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First Name: Norman

Last Name: Cota

Birthplace: Chelsea, MA, USA

Gender: Male

Branch: Army (1784 - present)

Middle Name: Daniel

Date of Birth: 30 May 1893

Date of Death: 04 October 1971

Rank: Major General

Years Served: 1917 - 1946
Norman Daniel Cota, Sr.

Graduate, U.S. Military Academy, Class of 1917

•  World War I (1914 - 1918)
•  Occupation of Haiti (1915 - 1934)
•  Occupation of Dominican Republic (1916 - 1924)
•  Mexican Expedition (1916 - 1917)
•  World War II (1941 - 1945)


Norman Daniel "Dutch" Cota, Sr.
Major General, U.S. Army

Norman Daniel Cota, Sr. was born on 30 May 1893 in Chelsea, MA, the son of George William Cota, a former railroad telegrapher (later a merchant), and Jessie H. Mason, a school teacher who came from Croatia. He attended Worcester Academy for three years beginning in the fall of 1910. While playing football there, his teammates nicknamed him "Dutch" and the name stuck with him, although its origins remained unclear.

In June 1913, he was accepted to the U.S. Military Academy. He and the rest of his class graduated two months ahead of schedule in April 1917 because of America's entry into World War I. Cota (class of 1917) and Dwight D. Eisenhower (class of 1915) got to know one another while playing football at West Point. They became and remained good friends.

World War I

After being commissioned as a Second Lieutenant of Infantry at graduation from the Academy, Cota was quickly promoted to First Lieutenant and then to Captain, after only a few months. After 18 months of active duty, he was a Major. He was assigned as an instructor at West Point shortly before the end of the war in 1918, and served there until 1920.

Inter-War Years

In 1919, the now peacetime army underwent "massive downsizing" and Cota was reduced in rank to Captain. While Post Financial Officer at Langley Field, VA, in 1922, he was held personally responsible when the post was robbed of $43,000. It took an appeal to Congress for him to be absolved of having to make good the loss.

He later served in Hawaii (1924–28) and graduated from the U.S. Army Command and General Staff College (CGSC) at Fort Leavenworth, KS, in June 1931. He was an instructor at the Infantry School (1932–33) and graduated from the Army War College in 1936. He was an instructor at the Command and General Staff School (July 1938-November 1940). He then became the Executive Officer for the 1st Infantry Division's 16th Infantry Regiment at Fort Jay, Governors Island, NY.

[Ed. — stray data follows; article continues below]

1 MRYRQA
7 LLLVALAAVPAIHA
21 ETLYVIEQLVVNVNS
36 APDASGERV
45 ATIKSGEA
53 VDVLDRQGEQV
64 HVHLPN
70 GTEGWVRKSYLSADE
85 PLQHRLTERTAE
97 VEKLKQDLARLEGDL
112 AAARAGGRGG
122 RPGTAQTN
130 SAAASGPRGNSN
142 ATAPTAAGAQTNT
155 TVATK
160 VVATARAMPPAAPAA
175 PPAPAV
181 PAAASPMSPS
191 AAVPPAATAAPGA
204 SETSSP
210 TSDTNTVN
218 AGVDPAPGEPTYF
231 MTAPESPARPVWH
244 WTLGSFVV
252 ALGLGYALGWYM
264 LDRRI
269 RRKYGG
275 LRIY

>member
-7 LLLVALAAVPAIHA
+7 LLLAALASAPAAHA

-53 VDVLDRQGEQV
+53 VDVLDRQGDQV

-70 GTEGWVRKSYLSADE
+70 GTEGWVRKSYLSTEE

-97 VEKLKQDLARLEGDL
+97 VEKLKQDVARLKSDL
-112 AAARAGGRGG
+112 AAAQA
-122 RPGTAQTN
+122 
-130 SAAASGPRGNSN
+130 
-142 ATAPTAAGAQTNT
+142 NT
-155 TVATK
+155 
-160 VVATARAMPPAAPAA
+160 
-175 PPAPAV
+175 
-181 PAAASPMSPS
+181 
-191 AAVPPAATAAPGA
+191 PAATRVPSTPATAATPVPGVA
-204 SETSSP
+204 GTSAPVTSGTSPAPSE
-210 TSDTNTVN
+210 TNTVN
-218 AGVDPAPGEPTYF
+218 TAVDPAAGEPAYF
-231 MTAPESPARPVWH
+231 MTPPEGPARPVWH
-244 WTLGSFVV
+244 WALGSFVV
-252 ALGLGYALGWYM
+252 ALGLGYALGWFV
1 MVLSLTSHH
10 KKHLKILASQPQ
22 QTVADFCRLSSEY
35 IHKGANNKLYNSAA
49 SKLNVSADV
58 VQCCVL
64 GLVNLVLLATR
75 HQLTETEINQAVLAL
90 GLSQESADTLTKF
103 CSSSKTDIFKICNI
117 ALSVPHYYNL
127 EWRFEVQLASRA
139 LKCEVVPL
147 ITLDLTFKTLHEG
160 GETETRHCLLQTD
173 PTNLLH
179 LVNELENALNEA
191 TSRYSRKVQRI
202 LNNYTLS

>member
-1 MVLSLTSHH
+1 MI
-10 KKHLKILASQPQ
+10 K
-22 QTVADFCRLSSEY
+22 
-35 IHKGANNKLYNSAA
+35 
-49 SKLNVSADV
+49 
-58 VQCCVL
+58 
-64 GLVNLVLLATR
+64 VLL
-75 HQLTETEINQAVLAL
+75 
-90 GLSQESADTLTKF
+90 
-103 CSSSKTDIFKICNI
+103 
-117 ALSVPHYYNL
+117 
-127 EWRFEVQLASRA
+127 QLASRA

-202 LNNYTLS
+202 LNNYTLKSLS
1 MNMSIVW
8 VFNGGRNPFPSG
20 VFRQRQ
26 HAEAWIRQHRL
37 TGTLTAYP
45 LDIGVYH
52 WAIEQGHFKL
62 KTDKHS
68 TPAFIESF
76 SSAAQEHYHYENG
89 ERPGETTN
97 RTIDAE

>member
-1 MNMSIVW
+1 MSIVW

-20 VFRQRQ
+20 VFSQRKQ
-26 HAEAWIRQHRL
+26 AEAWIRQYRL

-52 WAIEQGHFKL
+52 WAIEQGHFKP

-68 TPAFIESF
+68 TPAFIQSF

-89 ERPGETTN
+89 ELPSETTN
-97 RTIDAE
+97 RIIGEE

World War II

At the outbreak of World War II, he was the G-2 Officer (Intelligence) and then G-3 Officer (Plans and Training) of the 1st Infantry Division from March 1941 until June 1942. In June, he was promoted to Chief of Staff of the Division, a position he held until February 1943. In February 1943, right after his involvement in the invasion of North Africa, under the command of Major General Terry de la Mesa Allen, Sr., he proposed a report of an assault division on what would become part of Operation Husky, the Allied invasion of Sicily. He was promoted to the rank of Brigadier General and was quickly sent to the United Kingdom, where he served as the United States advisor to the Combined Operations Division of the European Theater of Operations. In that capacity, he helped supervise the training for landing operations.

D-Day, 6 June 1944

Cota was the Assistant Division Commander of the 29th Infantry Division on 6 June 1944, D-Day. Despite being personally opposed to the daylight landings and having lobbied his superiors for a predawn assault, Cota did not allow this to get in his way at Omaha Beach.

While Cota had a far less optimistic view of the daylight landing plan than the high command, even he underrated the extent of the near-catastrophe that awaited V Corps (composed of the 29th Infantry Division and the famous "Big Red One" 1st Infantry Division) on Omaha beach and the 4th Infantry Division on Utah beach.

Cota landed with a part of the 116th Infantry Regiment, 29th Division, in the second wave, approximately one hour after H-Hour on the Omaha sector known as Dog White. His LCVP landing craft came under heavy machine gun fire as well as mortar and light artillery fire; three soldiers (including most likely at least one officer) were killed immediately upon leading the disembarkation.

One of the highest ranking officers to land on the beaches that day, Cota, working along with one of his Regimental Commanders, Colonel (later General) Charles Canham, personally rallied his pinned-down troops off the beaches and led them inland, telling them, "Gentlemen, we are being killed on the beaches. Let's go inland and be killed." While under fire, Cota walked towards troops from the 5th Ranger Battalion, yelling "What outfit is this?" Someone replied "5th Rangers!" Cota yelled back, "Well, Goddamn it then, Rangers, lead the way!"

This was adopted in part as the Ranger motto, "Rangers lead the way." Cota is featured in Cornelius Ryan's book and film, "The Longest Day." In the film, Cota, played by Robert Mitchum, delivers the final line to the driver of a jeep, "OK. Run me up the hill son."

Cota's own son, Norman Daniel Cota, Jr., a fighter pilot in the USAAF, flew in support of his father's division on D-Day.